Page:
At least 152 Iraqis dead in bombings

Coordinated attack on Shiites is bloodiest in Baghdad

November 24, 2006|By Louise Roug | Louise Roug,Los Angeles Times

BAGHDAD, Iraq -- A series of fiery suicide bombings killed at least 152 people and wounded 236 in the biggest single attack on Shiite Muslims in Baghdad since the 2003 U.S.-led invasion.

The explosions yesterday in Sadr City followed a highly coordinated militant assault on the Shiite-controlled Health Ministry complex and were met with almost immediate reprisal attacks in Sunni Arab neighborhoods that killed at least nine others.

Separate bombings and shootings killed 18 people in and around the capital, marking one of the bloodiest days in Iraq's sectarian war.

The sound of mortars and gunfire echoed throughout the night in the capital, where an open-ended curfew was put in place. The government closed the airport, and top clerics and political leaders appealed for calm.

Starting at 3 p.m., three suicide bombers blew up their cars at 15-minute intervals, incinerating commuters in cars and buses, shredding market stalls and streaking streets with blood, witnesses and police said. Bodies, some on fire, lay in the dust.

A couple of inches - and luck - separated life and death on that afternoon.

Saif Murtadha, 17, a falafel seller, was shielded from shrapnel by a car and escaped unscathed. A man standing near his cart was wounded by shrapnel, Murthadha said.

Wedding photographer Ali Hadid, 30, watched through the lens of his video camera as one of the bombs tore through a crowd of revelers, turning the nuptial celebration into a scene of death and despair. Hadid lost six friends in the bombing, he said.

Witnesses said the first bomb went off near a traffic control point and ignited a fuel truck that set off a chain-reaction as nearby cars erupted in flames.

"I felt it in my body more than in my ears," said Saad Umran, a 45-year-old grocery shop owner. "Many, many people died. The only thing we could do was cover the dead bodies with blankets."

Fifteen minutes later, he heard the second car bomb explode, less than a mile away. There, standing at a takeout restaurant, Naeem Jassim, 34, watched in horror as the explosion torched the flesh of bystanders, turning cars into burning wrecks. "Police and medics were in shock," he said. "They were looking at the dead people. They didn't know what to do or where to start."

At 3:35 p.m., the third explosion killed Shiites who had sought refuge from the civil war in a temporary housing complex.

After the third bombing, police sealed off entrances to Sadr City, and a fourth car bomb blew up outside its gates. A fifth apparently failed to detonate and was defused by authorities.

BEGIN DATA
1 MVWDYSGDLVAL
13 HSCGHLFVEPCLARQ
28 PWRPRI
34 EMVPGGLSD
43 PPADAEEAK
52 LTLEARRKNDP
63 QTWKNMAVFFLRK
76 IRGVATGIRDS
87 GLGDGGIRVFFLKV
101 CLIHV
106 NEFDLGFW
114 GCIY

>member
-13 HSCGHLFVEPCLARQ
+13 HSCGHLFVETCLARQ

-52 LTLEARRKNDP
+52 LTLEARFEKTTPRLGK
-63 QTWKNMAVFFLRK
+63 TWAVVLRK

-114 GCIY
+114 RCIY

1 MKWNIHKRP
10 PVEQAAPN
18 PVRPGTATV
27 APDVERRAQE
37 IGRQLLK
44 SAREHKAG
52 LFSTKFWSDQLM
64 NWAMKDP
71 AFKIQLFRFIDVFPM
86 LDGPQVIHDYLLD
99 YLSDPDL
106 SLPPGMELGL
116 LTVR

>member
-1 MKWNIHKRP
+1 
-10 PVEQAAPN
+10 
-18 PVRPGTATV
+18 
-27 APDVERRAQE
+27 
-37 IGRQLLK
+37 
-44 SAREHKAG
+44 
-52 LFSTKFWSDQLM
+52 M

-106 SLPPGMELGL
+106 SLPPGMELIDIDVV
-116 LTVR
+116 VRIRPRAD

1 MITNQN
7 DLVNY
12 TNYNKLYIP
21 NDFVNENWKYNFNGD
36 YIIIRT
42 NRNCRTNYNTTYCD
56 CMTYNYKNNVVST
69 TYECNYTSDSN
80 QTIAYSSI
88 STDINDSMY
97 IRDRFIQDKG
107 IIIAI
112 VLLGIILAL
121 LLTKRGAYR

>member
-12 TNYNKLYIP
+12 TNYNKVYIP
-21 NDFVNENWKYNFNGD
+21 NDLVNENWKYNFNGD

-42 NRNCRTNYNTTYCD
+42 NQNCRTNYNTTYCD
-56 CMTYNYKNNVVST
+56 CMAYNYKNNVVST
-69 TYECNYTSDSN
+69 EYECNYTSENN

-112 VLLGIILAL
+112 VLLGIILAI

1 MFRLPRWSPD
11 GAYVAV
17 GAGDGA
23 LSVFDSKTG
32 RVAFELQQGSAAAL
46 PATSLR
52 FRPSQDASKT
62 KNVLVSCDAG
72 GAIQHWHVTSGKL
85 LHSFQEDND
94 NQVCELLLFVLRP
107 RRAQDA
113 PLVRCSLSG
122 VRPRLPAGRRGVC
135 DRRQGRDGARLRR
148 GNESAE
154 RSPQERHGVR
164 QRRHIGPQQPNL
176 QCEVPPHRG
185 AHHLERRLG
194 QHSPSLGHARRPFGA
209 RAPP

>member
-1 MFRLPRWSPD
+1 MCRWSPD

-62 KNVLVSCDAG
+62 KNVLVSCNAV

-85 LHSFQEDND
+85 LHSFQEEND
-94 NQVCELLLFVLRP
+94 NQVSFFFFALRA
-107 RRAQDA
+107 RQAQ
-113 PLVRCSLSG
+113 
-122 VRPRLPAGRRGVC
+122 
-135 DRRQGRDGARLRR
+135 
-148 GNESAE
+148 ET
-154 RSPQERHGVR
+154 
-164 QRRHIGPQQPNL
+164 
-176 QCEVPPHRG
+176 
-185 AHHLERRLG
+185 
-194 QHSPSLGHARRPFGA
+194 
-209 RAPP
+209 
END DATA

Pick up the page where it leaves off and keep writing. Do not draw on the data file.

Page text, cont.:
Doctors were overwhelmed by the carnage. At a local hospital, dozens of injured victims lay on the bloody floors, unattended. As space ran out in the hospital's morgue, workers loaded bodies into refrigerated trucks normally used to transport food.

At the Imam Ali hospital in Sadr City, at least 20 relatives and friends mourned the death of a Hussam Jassim, a 17-year-old grocery clerk.

"He was always making me laugh," said his cousin, Ali Khali. "I can't believe he is dead."

After the bombings, a couple of bystanders pulled a charred corpse from a smoldering bus as angry young men held their handguns and AK47s high, vowing revenge. Others, standing among smoking car wrecks, cursed American forces and the Iraqi government, saying they failed to provide security. Some had harsh words for the Sunnis.

"They are killing us to secure their chairs," one man yelled, referring to the Sunnis' bid for political power. "May Allah curse the Sunnis and Adnan Dulaimi," another said, referring to a leading Sunni politician.

Even Iraqis hardened by the relentless violence feared the scale of yesterday's attacks marked a turning point, much as the bombing of a Shiite mosque in Samarra earlier this year sparked rounds of sectarian killing.

"This is a huge escalation and a bad omen," said Jamal Samarra, a Sunni professor of political science at Mustansiriya University. "The situation provokes anxiety and fear. One must be careful, careful, careful."

The Iraqi Islamic Party, the biggest Sunni political party, said that after the Sadr City attacks, 17 mortars hit Sunni neighborhoods, two of them tearing a hole in the dome of Abu Hanifa mosque. It was unclear whether anyone was killed in those attacks. The Associated Press reported that mortar barrages in west Baghdad killed nine and wounded 21.

Appearing on national TV after the bombings, Prime Minister Nouri al-Maliki said he blamed politicians for provoking civil war: "We condemn these sectarian practices which aim to fragment the unity of the nation."

President Jalal Talabani, a Kurd, appeared on TV together with Sunni Vice President Tariq Hashimi and Abdulaziz Hakim, the leader of the largest Shiite bloc in parliament. "We appeal to everybody to show self-restraint," Hashimi read from a joint statement. Shiite clerics Ali Sistani and Muqtada al-Sadr, meanwhile, urged followers not to retaliate.

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